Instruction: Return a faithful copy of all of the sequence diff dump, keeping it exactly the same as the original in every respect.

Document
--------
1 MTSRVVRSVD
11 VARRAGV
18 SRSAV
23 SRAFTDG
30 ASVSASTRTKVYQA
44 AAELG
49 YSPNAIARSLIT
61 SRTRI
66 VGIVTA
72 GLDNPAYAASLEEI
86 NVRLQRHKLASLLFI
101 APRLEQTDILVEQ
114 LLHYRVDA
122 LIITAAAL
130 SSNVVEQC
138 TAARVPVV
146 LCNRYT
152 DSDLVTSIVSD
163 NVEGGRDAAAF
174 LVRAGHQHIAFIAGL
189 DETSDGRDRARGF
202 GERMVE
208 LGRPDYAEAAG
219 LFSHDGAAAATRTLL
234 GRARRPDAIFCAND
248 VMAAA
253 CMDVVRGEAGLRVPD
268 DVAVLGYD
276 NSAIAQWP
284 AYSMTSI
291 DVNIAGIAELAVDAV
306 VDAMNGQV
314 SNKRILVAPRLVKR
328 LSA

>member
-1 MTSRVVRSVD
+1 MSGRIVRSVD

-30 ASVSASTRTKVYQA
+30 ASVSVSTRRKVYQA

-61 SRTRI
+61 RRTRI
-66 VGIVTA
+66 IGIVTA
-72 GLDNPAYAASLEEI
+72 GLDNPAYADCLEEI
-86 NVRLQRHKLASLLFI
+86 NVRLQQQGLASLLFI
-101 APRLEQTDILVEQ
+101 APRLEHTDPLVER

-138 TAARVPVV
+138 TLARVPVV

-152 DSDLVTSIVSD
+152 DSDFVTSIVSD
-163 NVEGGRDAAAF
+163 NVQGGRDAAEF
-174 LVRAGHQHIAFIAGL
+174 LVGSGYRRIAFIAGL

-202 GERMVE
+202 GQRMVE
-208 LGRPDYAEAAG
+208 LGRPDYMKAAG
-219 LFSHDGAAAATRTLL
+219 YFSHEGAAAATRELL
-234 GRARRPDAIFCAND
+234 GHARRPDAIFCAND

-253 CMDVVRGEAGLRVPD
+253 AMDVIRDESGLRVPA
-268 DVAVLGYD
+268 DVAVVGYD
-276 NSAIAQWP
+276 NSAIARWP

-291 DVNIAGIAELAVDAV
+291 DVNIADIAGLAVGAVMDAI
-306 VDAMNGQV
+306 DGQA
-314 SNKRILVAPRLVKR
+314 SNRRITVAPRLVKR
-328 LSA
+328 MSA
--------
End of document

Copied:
1 MTSRVVRSVD
11 VARRAGV
18 SRSAV
23 SRAFTDG
30 ASVSASTRTKVYQA
44 AAELG
49 YSPNAIARSLIT
61 SRTRI
66 VGIVTA
72 GLDNPAYAASLEEI
86 NVRLQRHKLASLLFI
101 APRLEQTDILVEQ
114 LLHYRVDA
122 LIITAAAL
130 SSNVVEQC
138 TAARVPVV
146 LCNRYT
152 DSDLVTSIVSD
163 NVEGGRDAAAF
174 LVRAGHQHIAFIAGL
189 DETSDGRDRARGF
202 GERMVE
208 LGRPDYAEAAG
219 LFSHDGAAAATRTLL
234 GRARRPDAIFCAND
248 VMAAA
253 CMDVVRGEAGLRVPD
268 DVAVLGYD
276 NSAIAQWP
284 AYSMTSI
291 DVNIAGIAELAVDAV
306 VDAMNGQV
314 SNKRILVAPRLVKR
328 LSA

>member
-1 MTSRVVRSVD
+1 MSGRIVRSVD

-30 ASVSASTRTKVYQA
+30 ASVSVSTRRKVYQA

-61 SRTRI
+61 RRTRI
-66 VGIVTA
+66 IGIVTA
-72 GLDNPAYAASLEEI
+72 GLDNPAYADCLEEI
-86 NVRLQRHKLASLLFI
+86 NVRLQQQGLASLLFI
-101 APRLEQTDILVEQ
+101 APRLEHTDPLVER

-138 TAARVPVV
+138 TLARVPVV

-152 DSDLVTSIVSD
+152 DSDFVTSIVSD
-163 NVEGGRDAAAF
+163 NVQGGRDAAEF
-174 LVRAGHQHIAFIAGL
+174 LVGSGYRRIAFIAGL

-202 GERMVE
+202 GQRMVE
-208 LGRPDYAEAAG
+208 LGRPDYMKAAG
-219 LFSHDGAAAATRTLL
+219 YFSHEGAAAATRELL
-234 GRARRPDAIFCAND
+234 GHARRPDAIFCAND

-253 CMDVVRGEAGLRVPD
+253 AMDVIRDESGLRVPA
-268 DVAVLGYD
+268 DVAVVGYD
-276 NSAIAQWP
+276 NSAIARWP

-291 DVNIAGIAELAVDAV
+291 DVNIADIAGLAVGAVMDAI
-306 VDAMNGQV
+306 DGQA
-314 SNKRILVAPRLVKR
+314 SNRRITVAPRLVKR
-328 LSA
+328 MSA